The neighbor said he heard Schwarz’s front door slam and people fighting before a “loud bang” rang out from inside the house. Running to Schwarz’s house, he rang the doorbell. When nobody answered the door, he looked through the living room window and “saw one person bent over, holding a sheet or blanket, as well as a woman,” the witness said. Adding that “A woman left the victim’s house, slammed the front door, and entered the Volkswagen Polo, which promptly drove away,” the court document states. Two men, wearing hats, later entered the car.
German authorities later learned that two days before the murder, Causey and Fecker had rented the Volkswagen Polo in Frankfurt. On Nov. 26, Causey returned the car without the floor mats, telling the rental company that “he had cleaned the floor mats but had forgotten to put them back in the car before returning it,” the court document states. Forensic examination showed the car had “trace amounts of blood” that matched Schwarz’s blood samples.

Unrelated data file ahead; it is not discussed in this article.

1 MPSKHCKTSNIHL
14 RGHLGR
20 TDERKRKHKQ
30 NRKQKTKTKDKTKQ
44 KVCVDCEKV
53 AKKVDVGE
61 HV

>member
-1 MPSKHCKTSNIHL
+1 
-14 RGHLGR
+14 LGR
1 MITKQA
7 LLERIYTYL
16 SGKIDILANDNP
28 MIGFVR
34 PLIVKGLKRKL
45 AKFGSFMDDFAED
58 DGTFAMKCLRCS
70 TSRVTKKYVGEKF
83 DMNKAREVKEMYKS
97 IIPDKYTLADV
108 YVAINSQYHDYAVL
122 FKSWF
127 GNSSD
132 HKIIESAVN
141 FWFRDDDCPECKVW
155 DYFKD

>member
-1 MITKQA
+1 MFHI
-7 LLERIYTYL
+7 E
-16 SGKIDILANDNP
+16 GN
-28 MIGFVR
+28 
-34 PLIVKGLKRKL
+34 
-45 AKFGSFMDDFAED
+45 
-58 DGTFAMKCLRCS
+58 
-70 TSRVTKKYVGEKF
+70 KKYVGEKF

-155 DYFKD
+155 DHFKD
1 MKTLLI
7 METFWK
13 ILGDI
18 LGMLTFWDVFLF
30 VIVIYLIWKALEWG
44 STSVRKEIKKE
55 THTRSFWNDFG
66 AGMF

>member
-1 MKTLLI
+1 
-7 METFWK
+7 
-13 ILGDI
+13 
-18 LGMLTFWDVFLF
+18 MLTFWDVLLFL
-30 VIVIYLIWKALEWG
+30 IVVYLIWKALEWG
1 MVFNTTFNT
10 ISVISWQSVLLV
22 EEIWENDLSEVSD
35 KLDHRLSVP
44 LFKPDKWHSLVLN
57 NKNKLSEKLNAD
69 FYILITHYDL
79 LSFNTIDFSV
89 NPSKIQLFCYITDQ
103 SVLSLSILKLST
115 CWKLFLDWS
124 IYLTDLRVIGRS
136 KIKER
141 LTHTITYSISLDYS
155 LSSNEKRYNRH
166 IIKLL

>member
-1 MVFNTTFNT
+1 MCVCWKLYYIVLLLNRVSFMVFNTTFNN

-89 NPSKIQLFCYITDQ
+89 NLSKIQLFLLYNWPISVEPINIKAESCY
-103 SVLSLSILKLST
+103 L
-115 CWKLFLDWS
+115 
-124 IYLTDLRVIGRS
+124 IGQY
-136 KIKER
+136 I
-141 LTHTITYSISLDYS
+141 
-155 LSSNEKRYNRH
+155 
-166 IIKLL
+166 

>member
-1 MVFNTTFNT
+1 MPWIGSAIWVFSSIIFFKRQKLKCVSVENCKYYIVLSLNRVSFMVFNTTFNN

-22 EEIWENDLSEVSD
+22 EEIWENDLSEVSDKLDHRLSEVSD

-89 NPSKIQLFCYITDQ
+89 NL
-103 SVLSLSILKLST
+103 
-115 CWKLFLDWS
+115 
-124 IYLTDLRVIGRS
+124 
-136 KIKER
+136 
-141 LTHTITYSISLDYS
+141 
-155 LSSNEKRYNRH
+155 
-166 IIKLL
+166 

Mazeika and Johnson returned to the United States two days later, on Nov. 28.
In an extradition request for Johnson, authorities say “Individual-2,” who appears to be Mazeika, transferred money into his bank account “on three occasions between January 2019 and May 2020.”
Dutch prosecutors are eager to extradite Mazeika and Johnson to the Netherlands where they can be held accountable for their alleged roles in the murder plot. Johnson, who has been arrested by U.S. authorities and detained without bail pending his next court date, was unable to be reached.
Authorities argued against releasing Mazeika on bail durinng his extradition case because he “sought to obfuscate and conceal his conduct in the Netherlands by minimizing documentary proof of his activity there,” pointing out that Mazeika “took an indirect route to his destination, flying to Germany and driving into Holland.”
On his way back to the U.S. they said, Mazeika took “what appears to be a deliberately circuitous route—back through Germany, and then via a series of flights back to the United States through seemingly disparate countries, specifically Russia and Switzerland.”
Prosecutors said Mazeiks’s overly complex itinerary appears more consistent with calculated evasion and concealment of his activities in the Netherlands than with innocent behavior.”
Mazeika’s next court hearing is scheduled for June 23. Johnson is set to appear in court again in July.